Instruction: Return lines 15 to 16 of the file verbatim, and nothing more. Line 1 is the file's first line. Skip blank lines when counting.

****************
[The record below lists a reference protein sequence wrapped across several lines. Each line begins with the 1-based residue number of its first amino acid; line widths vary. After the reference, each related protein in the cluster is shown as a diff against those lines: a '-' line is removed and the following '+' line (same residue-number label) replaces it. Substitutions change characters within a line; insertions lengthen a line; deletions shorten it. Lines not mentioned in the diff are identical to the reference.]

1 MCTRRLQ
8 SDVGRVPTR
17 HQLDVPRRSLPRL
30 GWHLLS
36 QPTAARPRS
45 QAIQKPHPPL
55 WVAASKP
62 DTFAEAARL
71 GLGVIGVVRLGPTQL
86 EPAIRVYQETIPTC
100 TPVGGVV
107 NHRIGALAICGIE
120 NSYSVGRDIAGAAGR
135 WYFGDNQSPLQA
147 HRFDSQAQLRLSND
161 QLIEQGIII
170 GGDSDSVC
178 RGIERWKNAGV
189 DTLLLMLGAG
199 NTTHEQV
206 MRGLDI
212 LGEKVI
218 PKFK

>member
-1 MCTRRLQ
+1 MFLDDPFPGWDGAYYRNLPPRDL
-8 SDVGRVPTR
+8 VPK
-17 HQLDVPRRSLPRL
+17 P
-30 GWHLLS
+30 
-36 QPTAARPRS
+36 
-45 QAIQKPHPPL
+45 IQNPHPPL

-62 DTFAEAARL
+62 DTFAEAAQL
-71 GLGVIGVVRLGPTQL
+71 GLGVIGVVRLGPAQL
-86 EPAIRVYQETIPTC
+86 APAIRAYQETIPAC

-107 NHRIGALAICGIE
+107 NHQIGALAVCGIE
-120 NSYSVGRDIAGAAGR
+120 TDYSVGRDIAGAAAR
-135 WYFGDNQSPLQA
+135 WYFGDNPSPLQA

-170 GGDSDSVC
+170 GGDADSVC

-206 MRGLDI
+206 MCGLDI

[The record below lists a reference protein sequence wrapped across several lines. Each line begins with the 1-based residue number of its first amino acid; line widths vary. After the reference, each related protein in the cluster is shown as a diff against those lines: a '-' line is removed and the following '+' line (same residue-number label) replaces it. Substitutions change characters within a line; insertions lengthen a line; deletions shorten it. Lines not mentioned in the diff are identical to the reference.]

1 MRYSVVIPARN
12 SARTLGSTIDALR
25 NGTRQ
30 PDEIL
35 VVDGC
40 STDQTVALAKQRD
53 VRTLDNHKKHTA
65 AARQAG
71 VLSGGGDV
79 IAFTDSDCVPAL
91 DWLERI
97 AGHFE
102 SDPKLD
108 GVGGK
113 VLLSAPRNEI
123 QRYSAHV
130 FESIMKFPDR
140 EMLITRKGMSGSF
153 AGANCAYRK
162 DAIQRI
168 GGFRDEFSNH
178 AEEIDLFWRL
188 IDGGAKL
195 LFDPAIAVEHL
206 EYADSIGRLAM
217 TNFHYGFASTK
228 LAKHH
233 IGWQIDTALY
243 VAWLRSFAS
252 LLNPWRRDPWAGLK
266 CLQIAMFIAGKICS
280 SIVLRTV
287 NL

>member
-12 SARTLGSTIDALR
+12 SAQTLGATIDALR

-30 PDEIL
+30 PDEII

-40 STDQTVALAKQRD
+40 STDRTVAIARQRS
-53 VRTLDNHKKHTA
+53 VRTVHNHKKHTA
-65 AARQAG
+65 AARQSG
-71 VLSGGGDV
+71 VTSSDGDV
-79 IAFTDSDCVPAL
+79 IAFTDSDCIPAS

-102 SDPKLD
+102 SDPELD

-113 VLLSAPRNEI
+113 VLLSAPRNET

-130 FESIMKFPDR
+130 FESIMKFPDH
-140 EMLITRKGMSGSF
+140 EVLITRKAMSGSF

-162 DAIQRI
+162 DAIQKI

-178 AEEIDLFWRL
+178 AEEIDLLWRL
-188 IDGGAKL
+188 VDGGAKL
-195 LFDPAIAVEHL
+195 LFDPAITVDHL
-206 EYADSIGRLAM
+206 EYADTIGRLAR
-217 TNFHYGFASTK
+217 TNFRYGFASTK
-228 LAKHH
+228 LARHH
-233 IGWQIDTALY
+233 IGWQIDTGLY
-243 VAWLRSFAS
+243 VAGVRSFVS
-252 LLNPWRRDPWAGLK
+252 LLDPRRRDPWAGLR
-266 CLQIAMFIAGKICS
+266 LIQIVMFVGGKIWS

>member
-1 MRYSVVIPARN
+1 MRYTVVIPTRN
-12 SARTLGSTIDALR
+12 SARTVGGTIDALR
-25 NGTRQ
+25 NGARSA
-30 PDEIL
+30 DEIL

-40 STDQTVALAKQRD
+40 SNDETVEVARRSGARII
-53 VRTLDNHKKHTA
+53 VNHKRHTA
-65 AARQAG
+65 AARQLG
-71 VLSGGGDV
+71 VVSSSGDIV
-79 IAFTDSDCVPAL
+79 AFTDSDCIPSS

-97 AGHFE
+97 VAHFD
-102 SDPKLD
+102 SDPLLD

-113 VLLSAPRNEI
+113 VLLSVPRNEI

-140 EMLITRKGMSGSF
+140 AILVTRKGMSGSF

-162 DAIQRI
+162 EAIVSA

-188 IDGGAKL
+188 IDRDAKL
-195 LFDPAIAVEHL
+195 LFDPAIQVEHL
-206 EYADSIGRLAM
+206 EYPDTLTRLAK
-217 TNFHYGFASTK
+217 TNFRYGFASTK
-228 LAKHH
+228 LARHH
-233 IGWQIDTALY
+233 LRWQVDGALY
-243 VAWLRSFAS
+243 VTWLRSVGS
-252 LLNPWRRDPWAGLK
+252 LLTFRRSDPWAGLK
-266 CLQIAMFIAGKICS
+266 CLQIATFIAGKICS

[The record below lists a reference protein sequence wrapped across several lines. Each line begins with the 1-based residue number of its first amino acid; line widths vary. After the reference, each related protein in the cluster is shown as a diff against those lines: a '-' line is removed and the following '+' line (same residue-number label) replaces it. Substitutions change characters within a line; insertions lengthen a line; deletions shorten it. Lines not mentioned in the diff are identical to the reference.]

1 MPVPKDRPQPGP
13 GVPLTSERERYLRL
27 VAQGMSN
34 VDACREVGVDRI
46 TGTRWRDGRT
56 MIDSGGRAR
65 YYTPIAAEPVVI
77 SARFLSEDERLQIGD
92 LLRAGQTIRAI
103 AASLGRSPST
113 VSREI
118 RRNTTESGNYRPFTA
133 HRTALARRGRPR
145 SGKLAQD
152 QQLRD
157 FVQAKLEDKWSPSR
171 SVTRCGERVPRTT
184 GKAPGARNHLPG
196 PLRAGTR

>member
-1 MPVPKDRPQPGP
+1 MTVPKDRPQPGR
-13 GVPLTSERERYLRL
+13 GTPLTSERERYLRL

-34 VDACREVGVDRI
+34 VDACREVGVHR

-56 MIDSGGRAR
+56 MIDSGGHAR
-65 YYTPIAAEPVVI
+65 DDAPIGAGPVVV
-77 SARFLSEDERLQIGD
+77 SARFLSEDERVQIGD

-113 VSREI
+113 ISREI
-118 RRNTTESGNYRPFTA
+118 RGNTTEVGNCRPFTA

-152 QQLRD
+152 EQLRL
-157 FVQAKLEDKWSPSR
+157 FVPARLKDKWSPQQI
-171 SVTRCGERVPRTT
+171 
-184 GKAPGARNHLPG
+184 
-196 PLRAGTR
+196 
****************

135 WYFGDNQSPLQA
147 HRFDSQAQLRLSND